The Japanese debt is a large bubble that has reached such proportions that it can be pierced by even a small needle. The crisis in Europe could be a reason for this. Fujimaki believes that Japan has no other way out from the current situation other than to declare a default or trigger hyperinflation. Fujimaki's statements caused a major stir among experts. However, arguing about the imminent default of Japan, they forget to analyze the personality of the author of the sensational statement. Fujimaki is not an official and does not supervise the financial sector of Japan. He is a partner of the famous American billionaire George Soros. This says a lot.

Perhaps such statements are made in order to make money on foreign exchange speculation. Russian analyst Yuri Yuriev has a different opinion. He said that Japan is a country with the smallest overhead cost for the population and the largest exporter of the best cars and electronics. It cannot be a bankrupt. The production in the country is high, while consumption is low.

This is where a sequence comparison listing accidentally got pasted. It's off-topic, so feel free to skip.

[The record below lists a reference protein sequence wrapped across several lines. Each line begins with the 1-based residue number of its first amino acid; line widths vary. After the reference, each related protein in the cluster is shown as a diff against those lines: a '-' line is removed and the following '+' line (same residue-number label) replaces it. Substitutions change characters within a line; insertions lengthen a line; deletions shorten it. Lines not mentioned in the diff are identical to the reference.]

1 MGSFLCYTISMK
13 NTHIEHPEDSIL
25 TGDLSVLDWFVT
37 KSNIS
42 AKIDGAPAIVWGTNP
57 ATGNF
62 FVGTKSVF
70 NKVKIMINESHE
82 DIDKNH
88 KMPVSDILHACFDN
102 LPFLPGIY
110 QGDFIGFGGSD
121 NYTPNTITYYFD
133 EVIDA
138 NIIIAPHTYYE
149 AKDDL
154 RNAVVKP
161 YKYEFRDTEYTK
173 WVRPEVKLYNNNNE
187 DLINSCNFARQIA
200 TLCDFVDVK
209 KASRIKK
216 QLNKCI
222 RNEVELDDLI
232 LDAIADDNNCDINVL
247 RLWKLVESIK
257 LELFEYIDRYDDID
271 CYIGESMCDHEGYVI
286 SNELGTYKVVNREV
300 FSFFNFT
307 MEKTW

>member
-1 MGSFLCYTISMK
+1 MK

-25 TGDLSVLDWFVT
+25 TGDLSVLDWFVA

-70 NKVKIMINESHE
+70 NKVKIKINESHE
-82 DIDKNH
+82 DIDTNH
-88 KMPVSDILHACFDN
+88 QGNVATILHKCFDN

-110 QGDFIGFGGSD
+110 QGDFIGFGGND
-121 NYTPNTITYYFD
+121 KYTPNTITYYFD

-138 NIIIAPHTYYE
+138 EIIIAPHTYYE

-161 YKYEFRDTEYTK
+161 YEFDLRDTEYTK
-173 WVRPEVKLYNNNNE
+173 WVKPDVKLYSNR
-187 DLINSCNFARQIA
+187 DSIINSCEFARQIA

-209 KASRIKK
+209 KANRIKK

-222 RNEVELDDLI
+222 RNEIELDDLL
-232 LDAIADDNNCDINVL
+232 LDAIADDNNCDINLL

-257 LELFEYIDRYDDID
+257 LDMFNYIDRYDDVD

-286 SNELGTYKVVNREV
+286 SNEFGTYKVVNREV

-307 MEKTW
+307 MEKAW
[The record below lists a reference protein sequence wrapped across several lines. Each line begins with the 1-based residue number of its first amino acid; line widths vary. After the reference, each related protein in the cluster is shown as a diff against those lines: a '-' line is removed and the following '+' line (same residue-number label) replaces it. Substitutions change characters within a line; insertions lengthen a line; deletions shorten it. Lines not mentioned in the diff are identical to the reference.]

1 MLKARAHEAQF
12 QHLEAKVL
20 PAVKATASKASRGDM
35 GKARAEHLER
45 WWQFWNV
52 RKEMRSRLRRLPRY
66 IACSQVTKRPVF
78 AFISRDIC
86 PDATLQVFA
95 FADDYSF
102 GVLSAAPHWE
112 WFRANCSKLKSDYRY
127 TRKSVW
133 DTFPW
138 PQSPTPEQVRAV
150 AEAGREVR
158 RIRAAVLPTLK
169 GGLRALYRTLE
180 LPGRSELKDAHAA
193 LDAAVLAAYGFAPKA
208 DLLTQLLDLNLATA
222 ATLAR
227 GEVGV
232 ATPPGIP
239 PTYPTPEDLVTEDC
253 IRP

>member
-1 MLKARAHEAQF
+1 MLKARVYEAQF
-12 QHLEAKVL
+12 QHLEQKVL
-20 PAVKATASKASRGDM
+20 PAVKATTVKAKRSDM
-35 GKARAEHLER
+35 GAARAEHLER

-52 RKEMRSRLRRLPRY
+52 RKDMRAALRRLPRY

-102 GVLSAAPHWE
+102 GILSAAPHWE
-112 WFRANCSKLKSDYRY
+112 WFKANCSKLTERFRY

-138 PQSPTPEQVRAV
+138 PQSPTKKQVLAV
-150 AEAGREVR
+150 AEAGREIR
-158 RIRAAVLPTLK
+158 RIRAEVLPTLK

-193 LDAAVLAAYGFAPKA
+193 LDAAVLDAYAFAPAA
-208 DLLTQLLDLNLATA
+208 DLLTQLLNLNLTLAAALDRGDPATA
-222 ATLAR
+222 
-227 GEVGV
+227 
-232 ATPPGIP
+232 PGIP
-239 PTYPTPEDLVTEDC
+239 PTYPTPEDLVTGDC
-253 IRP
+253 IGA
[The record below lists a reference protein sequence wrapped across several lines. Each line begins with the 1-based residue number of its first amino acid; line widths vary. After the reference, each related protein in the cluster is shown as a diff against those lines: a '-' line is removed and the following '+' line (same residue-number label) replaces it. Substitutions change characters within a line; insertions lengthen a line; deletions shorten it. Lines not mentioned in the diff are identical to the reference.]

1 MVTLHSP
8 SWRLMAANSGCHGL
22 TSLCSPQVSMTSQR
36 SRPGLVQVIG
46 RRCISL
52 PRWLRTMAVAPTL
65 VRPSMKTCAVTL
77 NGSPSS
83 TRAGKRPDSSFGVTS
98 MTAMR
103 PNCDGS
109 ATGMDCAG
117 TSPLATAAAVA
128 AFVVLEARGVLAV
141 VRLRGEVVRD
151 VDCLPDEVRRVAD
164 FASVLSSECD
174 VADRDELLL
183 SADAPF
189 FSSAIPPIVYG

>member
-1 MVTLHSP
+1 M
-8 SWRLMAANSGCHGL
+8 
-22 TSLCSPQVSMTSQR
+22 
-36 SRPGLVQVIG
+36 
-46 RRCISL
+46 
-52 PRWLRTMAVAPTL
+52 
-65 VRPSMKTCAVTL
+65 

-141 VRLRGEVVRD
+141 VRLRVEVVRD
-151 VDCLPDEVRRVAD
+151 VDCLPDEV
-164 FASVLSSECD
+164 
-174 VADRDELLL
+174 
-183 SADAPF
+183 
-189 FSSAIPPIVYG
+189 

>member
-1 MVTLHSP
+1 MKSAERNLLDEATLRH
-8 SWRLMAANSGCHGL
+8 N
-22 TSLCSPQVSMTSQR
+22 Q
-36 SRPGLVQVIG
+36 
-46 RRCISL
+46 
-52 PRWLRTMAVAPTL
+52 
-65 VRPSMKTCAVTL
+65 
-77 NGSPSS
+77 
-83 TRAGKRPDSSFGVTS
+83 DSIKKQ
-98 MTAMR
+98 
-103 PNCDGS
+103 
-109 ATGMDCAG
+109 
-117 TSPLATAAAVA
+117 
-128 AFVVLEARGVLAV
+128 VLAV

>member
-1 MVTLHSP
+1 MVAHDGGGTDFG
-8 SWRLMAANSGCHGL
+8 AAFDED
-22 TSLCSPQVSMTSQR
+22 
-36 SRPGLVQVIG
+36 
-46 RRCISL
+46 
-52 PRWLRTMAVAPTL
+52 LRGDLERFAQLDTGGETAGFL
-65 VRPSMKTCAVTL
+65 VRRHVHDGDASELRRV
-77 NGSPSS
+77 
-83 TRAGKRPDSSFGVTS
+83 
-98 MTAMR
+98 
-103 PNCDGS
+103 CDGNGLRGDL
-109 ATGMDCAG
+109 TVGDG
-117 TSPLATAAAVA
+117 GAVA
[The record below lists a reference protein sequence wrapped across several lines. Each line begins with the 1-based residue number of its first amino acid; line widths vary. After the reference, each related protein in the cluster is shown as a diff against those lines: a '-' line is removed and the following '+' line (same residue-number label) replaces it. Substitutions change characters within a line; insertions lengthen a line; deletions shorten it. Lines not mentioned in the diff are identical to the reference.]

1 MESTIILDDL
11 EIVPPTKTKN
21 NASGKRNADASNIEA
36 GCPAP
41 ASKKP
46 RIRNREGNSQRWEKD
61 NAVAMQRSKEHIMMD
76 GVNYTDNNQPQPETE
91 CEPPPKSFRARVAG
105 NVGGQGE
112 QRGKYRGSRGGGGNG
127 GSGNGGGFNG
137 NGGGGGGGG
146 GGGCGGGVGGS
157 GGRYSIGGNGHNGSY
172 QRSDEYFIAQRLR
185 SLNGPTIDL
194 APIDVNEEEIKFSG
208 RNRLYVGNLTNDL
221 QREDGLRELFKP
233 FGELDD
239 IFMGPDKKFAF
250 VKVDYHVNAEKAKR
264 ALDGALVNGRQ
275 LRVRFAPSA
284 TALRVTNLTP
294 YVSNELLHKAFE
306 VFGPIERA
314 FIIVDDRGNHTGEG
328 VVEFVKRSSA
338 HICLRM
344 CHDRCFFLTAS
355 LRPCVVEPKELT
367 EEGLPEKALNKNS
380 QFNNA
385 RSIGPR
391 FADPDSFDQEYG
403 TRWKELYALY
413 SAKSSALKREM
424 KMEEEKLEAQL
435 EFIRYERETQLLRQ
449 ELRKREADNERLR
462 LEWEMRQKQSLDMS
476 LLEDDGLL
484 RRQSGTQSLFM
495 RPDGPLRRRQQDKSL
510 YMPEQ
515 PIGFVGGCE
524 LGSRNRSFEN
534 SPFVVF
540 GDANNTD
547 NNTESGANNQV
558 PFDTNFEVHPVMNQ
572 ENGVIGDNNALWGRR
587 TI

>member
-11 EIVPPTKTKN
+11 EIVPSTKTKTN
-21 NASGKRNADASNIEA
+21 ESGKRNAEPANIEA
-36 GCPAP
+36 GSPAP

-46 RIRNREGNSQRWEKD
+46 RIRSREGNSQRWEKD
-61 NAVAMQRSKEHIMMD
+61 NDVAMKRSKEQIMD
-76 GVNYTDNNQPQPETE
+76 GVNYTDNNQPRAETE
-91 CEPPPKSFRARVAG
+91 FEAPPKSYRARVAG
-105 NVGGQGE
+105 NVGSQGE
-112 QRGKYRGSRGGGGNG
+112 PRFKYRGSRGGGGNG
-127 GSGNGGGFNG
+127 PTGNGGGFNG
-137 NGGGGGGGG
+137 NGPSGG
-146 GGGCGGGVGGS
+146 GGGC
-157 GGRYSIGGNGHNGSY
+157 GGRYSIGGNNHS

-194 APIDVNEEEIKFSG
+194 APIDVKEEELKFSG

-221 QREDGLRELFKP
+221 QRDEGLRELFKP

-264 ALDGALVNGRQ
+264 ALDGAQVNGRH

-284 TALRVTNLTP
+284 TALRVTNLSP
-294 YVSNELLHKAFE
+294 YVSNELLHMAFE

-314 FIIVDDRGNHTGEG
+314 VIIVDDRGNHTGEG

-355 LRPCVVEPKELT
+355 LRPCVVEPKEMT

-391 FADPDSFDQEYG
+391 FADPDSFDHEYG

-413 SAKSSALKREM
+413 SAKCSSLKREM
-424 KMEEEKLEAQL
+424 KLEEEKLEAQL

Japan is fully consistent with monetary and libertarian economic models. It is an ideal market, the people do not have many needs, but they are great performers and work long days. If such country faces a default, what can be expected from less productive and more profligate countries?

If the economic collapse happens in Japan, it will likely happen to all models of modern capitalism. Regardless of the fact who becomes the new Prime Minister of Japan, he will first have to establish relations with the neighboring countries, because a constant struggle takes a lot of time and effort and does not allow solving complex economic problems.

Sergei Vasilenkov


Read the original in Russian


Author`s name Dmitry Sudakov